Perak, who looked as though they were ready to romp away but a three-
pointer from the shortest player on court at 170cm, Mah Poh Chuan, brought
out the wild side of the Stallions to bridge the gap at 6-13.
Perak then brought in Chai Swee Lee, who sank three baskets in a row
only to see Poh Chuan duck beneath the towering Eagles to steal baskets
and make the score 11-7.
The foreign players were hired by Maba to teach the local pros and the
best example of the day was Stallions' Matt Hould, who was seen time and
again correcting the faults of the locals and uplifting their moves to
keep up the pace at 23-33 with seven minutes remaining on the first half
clock and at 40-43 at the breather.
Unlike the first, the second was a much closer affair with the Stallions
fighting point-for-point and with four minutes on the clock, the score
stood at 65-68.
But when Yong Yoon Phin of Perak sank a three-pointer from the middle of
the court, the match looked to be Eagles', only to be denied by a few
quick counterattacks from the Stallions to bring the score level at 71-71
for the first time.
Yoon Phin again fired a three-pointer but Poh Chuan kept the pace and
levelled the score to 76-76 with 30 seconds on the clock.
Eagles then received a penalty and sank two points. With three seconds
on the clock, they again received a free throw which Yoon Phin executed
for a narrow 79-76 win.
TODAY: Penang v Sarawak (7.0), Perak v Selangor (9.0 - both matches at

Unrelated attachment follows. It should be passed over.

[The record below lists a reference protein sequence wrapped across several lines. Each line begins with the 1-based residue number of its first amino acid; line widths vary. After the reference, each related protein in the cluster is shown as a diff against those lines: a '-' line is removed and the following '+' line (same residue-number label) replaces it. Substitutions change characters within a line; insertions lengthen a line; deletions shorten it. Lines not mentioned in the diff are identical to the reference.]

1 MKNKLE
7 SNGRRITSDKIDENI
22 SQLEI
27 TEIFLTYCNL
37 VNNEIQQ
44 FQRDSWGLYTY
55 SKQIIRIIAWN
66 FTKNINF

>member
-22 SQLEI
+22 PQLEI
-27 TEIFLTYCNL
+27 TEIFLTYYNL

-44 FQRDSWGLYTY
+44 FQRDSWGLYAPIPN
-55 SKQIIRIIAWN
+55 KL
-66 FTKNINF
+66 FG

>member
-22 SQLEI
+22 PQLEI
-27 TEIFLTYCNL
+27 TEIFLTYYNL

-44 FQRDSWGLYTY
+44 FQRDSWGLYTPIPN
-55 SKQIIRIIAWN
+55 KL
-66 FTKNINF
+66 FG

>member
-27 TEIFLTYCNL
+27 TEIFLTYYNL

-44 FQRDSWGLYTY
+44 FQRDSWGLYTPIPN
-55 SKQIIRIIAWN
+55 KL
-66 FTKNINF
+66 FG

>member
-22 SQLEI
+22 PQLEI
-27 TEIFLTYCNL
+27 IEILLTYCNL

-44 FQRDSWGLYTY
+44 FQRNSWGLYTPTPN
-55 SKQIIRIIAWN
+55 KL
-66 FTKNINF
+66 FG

Maba Stadium).

Dragons chew up Tigers in round two


SELANGOR Dragons got their revenge in the second leg of the women's
Malaysian Basketball League when they fended off Johor Tigers in a tensely
fought match.
In the Segamat leg, Johor won 62-59. Yesterday, they could do nothing
right and during certain stages of the match, Johor trailed by 20 points.
Yin Kim Yoke grabbed a loose ball to sink the first basket for Johor but
from counter attacks launched by Yoong Sze Yuin, Selangor raced ahead 10-
Good defending by Selangor also kept the score low.
Selangor then started to give away points due to unforced errors, which
allowed Lim Siew Ting to sink sitters for Johor to keep pace.
Siew Ting then made a sly move on the left flank in the sixth minute to
bridge the gap to 8-12, only to see Liau Chiiew Shy dribbled the entire
court to snatch two points for Dragons.
Selangor were in their element, coupled with aggressive play, and this
resulted in Johor's Lee Chiew Lai being stretchered off while Selangor
were 20-10 with seven minutes on the clock.
Low Mee Hun then sank a three-pointer to place Selangor in a comfortable
26-12 lead. Johor were in deep trouble when Ong Lay Khoon got into the
three-pointer act to surge 29-14 with three minutes on the clock.
After the breather, a much determined Selangor emerged from the shadows
led by Chow Siau Foong, who scored from every angle to pull further ahead.
Johor could do nothing right but refused to give in and a few good runs
by Yun Kim Yoke saw them collect points. But it was not enough to pull
them out of trouble with Selangor 41-26 ahead.